4. The device according to claim 1 wherein an alternating current voltage is produced in said coil structure as the steady magnetic field is cut by the coil structure, said voltage being directly proportional to the velocity of vibration of the vibrating body.

5. The device according to claim 3 wherein the coil structure and the outer and inner bucking coils are electrically connected, so that the error voltage induced in the coil structure by the stray electromagnetic fields also induces error voltage in the outer bucking coil and the inner bucking coil, so that when the error voltage in the bucking coils is subtracted from the total voltage in the coil structure, the voltage output from the coil structure substantially represents the voltage induced in the coil structure from the motion of the vibrating body.

6. The device described in claim 1 wherein one portion of said coil structure is a wound coil,

said coil being electrically connected in series with the inner bucking coil and the outer bucking coil,

and the number of turns in the bucking coils being adjusted so that the error voltage induced in said wound coil by stray fields is subtracted from the error voltage in said wound coil so that there is approximately no error voltage in the output of said wound coil.

7. In a vibration pickup device to convert the velocity of vibrations produced by a vibrating body to a proportional alternating voltage,

said device comprising a mounting base,

an outer casing secured to said base,

an inner casing structure,

said inner casing structure being electrically insulated from said base and said outer casing structure,

said inner casing structure being magnetically shielded from said base and outer casing,

a permanent magnet housed in said inner casing structure and effective to create a steady magnetic field,

a pair of axially spaced seismic mounting springs secured on opposite ends of said inner casing structure,

a coil structure suspended between said springs in spaced relation with said inner casing structure,

said field magnetically linking said coil structure,

an outer bucking coil secured to said inner casing structure,

an inner bucking coil secured to said inner casing structure,

said coil structure being electrically connected in series with said inner bucking coil and said outer bucking coil,

one of said bucking coils being wound so that the voltage induced therein leads the voltage induced in said coil structure,

the other of said bucking coils being wound so that voltage induced therein lags the voltage induced in said coil structure,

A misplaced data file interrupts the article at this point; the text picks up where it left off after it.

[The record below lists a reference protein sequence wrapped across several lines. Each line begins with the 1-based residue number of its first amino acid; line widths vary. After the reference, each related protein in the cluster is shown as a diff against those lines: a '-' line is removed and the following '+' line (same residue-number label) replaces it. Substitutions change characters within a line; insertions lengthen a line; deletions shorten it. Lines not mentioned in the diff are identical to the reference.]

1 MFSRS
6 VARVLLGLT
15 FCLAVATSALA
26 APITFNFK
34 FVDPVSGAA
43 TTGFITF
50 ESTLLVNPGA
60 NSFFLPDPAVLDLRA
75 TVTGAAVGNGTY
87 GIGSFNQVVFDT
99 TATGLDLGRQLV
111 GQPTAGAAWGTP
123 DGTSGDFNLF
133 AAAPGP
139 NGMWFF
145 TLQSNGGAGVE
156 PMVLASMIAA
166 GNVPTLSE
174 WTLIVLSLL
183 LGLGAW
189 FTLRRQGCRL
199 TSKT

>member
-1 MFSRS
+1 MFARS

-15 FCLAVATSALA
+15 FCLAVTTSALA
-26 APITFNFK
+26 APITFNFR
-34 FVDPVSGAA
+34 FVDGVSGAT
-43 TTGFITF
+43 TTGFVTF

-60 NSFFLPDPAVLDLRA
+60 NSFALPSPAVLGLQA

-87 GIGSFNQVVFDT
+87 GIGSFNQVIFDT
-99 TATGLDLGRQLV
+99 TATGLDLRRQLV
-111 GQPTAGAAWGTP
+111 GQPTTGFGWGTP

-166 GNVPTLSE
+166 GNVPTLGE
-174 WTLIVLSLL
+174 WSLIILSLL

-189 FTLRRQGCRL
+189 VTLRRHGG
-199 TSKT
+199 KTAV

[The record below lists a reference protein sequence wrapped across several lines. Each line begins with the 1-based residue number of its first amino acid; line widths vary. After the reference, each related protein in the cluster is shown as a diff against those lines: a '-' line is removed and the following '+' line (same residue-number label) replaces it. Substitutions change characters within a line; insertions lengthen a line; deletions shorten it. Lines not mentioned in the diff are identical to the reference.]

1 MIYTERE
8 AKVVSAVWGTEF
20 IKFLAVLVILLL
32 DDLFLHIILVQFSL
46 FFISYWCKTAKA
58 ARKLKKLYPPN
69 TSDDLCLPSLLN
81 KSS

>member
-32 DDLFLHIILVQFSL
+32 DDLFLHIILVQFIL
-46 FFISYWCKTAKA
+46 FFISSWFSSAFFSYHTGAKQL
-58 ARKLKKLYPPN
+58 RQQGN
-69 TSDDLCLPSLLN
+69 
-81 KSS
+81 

and the number of turns in said bucking coils being adjusted so that the voltage induced in said bucking coils is subtracted from the voltage induced in said coil structure so that there is approximately no error voltage in the output of said coil structure.

8. The device according to claim 11 wherein there is an aperture in said mounting base, and

a prod attachment secured to said coil structure, extending through said aperture.

9. A vibration pickup device to convert the velocity of the vibratory motion of a vibrating body to a corresponding voltage,

said device comprising a mounting base,

a casing structure secured to said base,

a permanent magnet housed in said structure and effective to create a steady magnetic field,

a coil structure,

means for seismically mounting said coil structure in spaced relation with said casing structure in linking relation with said magnetic field,

an outer bucking coil secured to said casing structure,

an inner bucking coil secured to said casing structure,

said bucking coils being in bucking relation with said coil structure,

said casing structure being comprised of an outer casing structure, which is secured to the mounting base, and an inner casing structure which is concentrically disposed within said outer casing structure,

and said inner casing structure being electrically insulated from said outer casing structure 10, A vibration pickup device to convert the velocity of the vibratory motion of a vibrating body to a corresponding voltage,

said device comprising a mounting base,

a casing structure secured to said base,

a permanent magnet housed in said structure and effective to create a steady magnetic field,